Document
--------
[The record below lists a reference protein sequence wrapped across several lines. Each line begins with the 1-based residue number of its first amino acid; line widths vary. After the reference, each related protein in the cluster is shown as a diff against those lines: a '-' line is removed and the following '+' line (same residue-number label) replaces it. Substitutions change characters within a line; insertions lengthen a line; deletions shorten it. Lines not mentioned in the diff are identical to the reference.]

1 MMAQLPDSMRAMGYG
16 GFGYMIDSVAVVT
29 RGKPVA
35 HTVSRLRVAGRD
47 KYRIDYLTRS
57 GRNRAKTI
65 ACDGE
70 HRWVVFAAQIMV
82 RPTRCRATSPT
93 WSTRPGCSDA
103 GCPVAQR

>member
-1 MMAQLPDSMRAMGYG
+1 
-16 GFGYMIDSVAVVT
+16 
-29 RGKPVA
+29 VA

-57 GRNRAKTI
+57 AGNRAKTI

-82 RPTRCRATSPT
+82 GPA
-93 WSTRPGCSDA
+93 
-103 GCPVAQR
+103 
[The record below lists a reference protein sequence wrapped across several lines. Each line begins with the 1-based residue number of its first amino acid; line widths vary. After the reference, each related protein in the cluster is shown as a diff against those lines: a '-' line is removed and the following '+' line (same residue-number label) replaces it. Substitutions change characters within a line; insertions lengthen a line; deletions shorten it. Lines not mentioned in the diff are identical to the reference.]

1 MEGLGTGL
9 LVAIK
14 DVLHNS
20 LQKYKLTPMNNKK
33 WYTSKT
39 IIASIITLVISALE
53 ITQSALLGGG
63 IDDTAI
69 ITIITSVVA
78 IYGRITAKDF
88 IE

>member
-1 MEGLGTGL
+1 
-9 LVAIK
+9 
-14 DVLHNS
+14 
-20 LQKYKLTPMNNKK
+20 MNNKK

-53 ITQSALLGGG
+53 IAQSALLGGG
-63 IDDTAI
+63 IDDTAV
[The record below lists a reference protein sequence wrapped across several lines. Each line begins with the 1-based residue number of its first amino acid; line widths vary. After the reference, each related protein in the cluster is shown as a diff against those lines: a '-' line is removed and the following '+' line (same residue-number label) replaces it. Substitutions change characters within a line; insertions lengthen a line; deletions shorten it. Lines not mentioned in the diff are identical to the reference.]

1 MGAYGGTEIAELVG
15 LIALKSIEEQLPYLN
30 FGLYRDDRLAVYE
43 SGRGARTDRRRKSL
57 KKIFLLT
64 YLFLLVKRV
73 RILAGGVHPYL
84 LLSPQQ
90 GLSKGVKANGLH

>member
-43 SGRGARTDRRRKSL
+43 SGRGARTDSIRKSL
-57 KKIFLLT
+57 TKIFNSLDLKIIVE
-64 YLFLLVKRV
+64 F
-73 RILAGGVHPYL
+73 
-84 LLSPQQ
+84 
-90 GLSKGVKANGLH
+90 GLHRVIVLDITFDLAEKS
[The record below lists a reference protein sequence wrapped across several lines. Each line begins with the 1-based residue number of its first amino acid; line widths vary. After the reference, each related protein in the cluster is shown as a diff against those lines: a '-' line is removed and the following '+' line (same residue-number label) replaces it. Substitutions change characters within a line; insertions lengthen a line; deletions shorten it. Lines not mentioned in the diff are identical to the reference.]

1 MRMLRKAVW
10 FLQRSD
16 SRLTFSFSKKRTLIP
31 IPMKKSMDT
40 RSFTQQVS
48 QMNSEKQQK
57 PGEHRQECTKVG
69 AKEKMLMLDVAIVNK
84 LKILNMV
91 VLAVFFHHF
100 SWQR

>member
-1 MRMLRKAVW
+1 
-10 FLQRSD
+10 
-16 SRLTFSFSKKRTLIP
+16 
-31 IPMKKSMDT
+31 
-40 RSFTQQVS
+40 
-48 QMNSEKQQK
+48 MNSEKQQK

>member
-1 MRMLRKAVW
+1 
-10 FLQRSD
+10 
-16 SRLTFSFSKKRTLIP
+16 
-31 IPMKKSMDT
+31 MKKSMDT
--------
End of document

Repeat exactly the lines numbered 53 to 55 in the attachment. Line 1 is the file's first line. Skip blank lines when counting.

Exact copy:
[The record below lists a reference protein sequence wrapped across several lines. Each line begins with the 1-based residue number of its first amino acid; line widths vary. After the reference, each related protein in the cluster is shown as a diff against those lines: a '-' line is removed and the following '+' line (same residue-number label) replaces it. Substitutions change characters within a line; insertions lengthen a line; deletions shorten it. Lines not mentioned in the diff are identical to the reference.]

1 MGAYGGTEIAELVG
15 LIALKSIEEQLPYLN